What are dental implants? How to find the best dental implant dentist near you?

Dental implants are posts (titanium screws) that are surgically placed in the jawbone. Through a process called osseointegration, they merge with the bone to provide a stable base for an abutment or post which will support a crown bridge, or denture.

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Implants are said to feel and function almost as if they were natural teeth, providing a great, permanent replacement option.

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Dental implant parts

A tooth restoration in the form of an implant is composed of three main parts. Those are the fixture, the abutment, and the artificial tooth.


Also called an implant body or post, it goes into the hole in the gum where the tooth is missing. The implant post resembles a screw and it is the part that fuses to the bone. Placing this is a short surgical procedure.

After the fixture is in place, a healing cap is put in to make sure gums grow around it properly. The surgeon may wait 6-8 weeks before placing a healing abutment.


When the post and bone have fused, the gum will be opened up again to attach the abutment. It looks like a short, metal version of a tooth and it is screwed or cemented in place.

The dental implant screw acts as a connector between the post and crown or bridge.

Crown or bridge

A crown is used for single-tooth implants. It is the only part that is visible in the mouth once the restoration is complete. Gums grow around it, giving the tooth a natural appearance. It can be matched to the color and size of surrounding dentition for a fully customized look.

When having multiple teeth replaced, you will be fitted with an implant-supported bridge or denture.

What are dental implants made of?

The most common materials are titanium and zirconia. Your dentist will help decide which is right for you before scheduling your dental implant procedure.


Titanium dental implants have been used for decades. It is a biocompatible material, which makes it perfect for osseointegration. Titanium is durable, lightweight, and resists corrosion.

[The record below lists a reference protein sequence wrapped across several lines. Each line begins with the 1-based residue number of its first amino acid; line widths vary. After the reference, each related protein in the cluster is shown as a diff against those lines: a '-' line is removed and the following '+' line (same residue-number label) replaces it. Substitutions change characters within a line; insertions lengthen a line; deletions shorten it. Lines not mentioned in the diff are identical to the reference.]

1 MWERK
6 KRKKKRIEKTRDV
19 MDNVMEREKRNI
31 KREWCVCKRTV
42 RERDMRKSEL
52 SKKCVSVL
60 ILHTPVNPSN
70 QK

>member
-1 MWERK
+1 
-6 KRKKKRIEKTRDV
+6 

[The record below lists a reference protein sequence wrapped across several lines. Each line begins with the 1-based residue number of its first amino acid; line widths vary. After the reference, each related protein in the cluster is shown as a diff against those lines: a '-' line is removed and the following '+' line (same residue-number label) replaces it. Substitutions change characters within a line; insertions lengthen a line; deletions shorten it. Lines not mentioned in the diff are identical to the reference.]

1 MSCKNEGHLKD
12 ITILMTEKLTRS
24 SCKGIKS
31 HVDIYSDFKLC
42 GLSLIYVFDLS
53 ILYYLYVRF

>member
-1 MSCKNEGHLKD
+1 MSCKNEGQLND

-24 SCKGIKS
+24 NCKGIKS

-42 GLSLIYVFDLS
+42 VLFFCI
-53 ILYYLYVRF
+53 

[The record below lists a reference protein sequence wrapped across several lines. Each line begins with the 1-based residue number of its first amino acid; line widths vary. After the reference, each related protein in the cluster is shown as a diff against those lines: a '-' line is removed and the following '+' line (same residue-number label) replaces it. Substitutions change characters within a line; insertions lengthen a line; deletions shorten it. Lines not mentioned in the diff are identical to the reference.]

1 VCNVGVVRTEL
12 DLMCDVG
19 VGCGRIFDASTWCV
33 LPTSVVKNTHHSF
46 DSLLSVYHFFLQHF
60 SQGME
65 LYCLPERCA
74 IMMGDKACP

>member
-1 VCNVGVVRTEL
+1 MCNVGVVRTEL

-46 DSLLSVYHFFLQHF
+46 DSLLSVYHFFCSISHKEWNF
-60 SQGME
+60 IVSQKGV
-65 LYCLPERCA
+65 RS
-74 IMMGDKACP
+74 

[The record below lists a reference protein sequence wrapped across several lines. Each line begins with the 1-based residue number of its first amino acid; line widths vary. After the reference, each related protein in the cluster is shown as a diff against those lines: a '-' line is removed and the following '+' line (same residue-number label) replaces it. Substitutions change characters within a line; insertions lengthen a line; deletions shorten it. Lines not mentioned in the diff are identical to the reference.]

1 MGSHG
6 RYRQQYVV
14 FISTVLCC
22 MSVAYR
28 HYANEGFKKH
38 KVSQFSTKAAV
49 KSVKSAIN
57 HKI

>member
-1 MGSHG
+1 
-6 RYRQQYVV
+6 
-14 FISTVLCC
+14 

Implants made of titanium have a success rate of roughly 93%. Patients who have allergies should take the MELISA test to make sure the implant won’t cause any issues, although this rarely happens.


Ceramic dental implants require a higher level of expertise from the dental practitioner to place correctly. This is because they are less durable and come in one piece. The abutment and crown are made of zirconia, while the actual implant body is still titanium.

Zirconia implants are often marketed as more aesthetic. Such implants are tooth-colored, which makes them appear even more natural. Titanium rods can sometimes be slightly visible at the gumline.

Types of dental implants

Dental implants can be divided into three categories, depending on how many teeth they replace. You can restore a single tooth, multiple neighboring teeth, or have a full arch of artificial dentition.

Single-tooth implant

If you are just missing one tooth, your implant will support one crown. It will still replace the root, which means bone will be stimulated. This is often recommended for front tooth replacement.

A single implant is a great alternative to a bridge, as it does not damage adjacent natural teethto mount the bridge. It stands on its own, providing the patient with full functionality and impressive aesthetics.

Multiple dental implants

An implant-supported bridge is a great option for those who are missing several neighboring teeth. This way no adjacent dentition needs to be shaved down in order to mount the restoration.

For multiple missing teeth you might require at least two implants. The final decision will be made by the dentist upon reviewing the situation in your mouth.

Full-mouth dental implants

It’s possible to replace all the teeth to give the patient a completely restored smile. Full-mouth dental implants are either permanent or removable. The first is usually mounted on 4 implants, like the All-On-Four. The second option, called denture implants, can sometimes be done with just 2.

If any teeth are remaining, they might be extracted. The artificial dentition is customized to fit the face and mouth, giving a natural look.

Dental implant procedure step-by-step

Getting a single implant can take as little as a couple hours or as long as two years. There are a few things that
indicate how long the whole thing takes:

  • your general dental and gum health,
  • the number of teeth you want to replace,
  • which teeth you want to replace,
  • whether you need extractions, and
  • whether your jawbone requires grafting.

If you don’t need additional procedures and your oral health is up to par the implant process can take around nine months. There are solutions that give you one-day implants, but not everyone is a candidate for this.

Consultation and treatment plan

The first thing that happens when you start thinking about an implant is a consultation. It may take a few weeks to schedule. This visit may include X-rays and/or teeth impressions. It is not uncommon to see a few different specialists.

Your medical history will be reviewed. Make sure to disclose any underlying conditions and what medication you are regularly taking. If you are suffering from periodontitis, this should be treated before the process begins.

Associated procedures

Tooth extractions and bone grafting are the most common procedures associated with dental implants. The latter may involve up to 12 months of healing. Neither might be necessary in your case, but it’s worth knowing what they are if it does come up during your consultation.

If you still have a tooth (or teeth) where you want the implant (or implants), an extraction will take place. Most often, though, dental implants replace missing teeth or dentition that is badly damaged.

Dental implant surgery